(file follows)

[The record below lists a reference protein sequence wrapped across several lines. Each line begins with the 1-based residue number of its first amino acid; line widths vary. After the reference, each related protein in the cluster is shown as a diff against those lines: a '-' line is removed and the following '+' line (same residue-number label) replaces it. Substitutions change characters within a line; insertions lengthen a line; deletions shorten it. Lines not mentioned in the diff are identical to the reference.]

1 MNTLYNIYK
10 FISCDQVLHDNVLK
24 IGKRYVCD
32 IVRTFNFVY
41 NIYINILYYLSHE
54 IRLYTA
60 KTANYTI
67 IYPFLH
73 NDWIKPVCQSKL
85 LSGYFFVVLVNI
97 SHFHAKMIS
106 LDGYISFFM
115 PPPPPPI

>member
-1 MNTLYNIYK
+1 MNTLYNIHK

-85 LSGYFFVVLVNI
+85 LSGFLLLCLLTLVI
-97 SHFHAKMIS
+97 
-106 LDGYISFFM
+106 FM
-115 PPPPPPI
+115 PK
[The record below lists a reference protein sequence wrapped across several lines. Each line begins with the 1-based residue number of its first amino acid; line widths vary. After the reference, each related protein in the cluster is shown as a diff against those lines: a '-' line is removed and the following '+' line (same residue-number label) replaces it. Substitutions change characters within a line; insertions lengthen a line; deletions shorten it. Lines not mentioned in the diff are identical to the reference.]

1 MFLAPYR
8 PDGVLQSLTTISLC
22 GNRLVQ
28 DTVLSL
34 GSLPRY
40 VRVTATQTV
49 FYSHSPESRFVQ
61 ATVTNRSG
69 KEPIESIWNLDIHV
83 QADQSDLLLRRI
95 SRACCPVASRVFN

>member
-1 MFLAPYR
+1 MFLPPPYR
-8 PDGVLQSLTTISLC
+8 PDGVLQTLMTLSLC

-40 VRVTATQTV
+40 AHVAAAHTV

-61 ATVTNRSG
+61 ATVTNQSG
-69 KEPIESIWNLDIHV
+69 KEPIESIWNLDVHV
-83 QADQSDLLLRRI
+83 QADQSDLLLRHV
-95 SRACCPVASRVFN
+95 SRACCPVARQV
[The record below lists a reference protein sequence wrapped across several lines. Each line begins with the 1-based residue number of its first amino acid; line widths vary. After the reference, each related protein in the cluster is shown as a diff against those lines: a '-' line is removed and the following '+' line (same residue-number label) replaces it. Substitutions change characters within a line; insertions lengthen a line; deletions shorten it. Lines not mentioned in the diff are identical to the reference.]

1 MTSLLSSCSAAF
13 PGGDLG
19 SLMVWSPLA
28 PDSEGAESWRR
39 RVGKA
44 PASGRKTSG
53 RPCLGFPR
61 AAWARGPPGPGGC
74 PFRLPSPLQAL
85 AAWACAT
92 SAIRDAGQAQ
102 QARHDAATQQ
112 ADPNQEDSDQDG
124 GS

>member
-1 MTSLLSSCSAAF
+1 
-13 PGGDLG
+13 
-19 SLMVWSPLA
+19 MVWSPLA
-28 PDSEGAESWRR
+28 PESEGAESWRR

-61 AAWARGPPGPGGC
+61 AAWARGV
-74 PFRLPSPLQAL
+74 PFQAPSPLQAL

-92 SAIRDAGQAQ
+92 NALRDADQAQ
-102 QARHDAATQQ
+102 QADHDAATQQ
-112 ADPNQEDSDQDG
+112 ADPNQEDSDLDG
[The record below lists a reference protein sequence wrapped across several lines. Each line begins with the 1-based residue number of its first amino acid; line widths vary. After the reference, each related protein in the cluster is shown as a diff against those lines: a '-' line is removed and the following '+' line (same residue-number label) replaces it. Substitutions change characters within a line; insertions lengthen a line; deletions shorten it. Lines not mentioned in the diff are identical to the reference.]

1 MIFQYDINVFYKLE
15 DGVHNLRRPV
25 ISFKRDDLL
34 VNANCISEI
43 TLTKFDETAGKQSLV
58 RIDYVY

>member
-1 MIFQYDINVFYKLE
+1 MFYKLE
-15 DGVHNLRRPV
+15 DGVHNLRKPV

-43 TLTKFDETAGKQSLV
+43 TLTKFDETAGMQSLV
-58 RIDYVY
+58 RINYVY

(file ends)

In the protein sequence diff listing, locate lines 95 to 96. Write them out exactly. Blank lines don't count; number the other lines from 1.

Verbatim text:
-1 MIFQYDINVFYKLE
+1 MFYKLE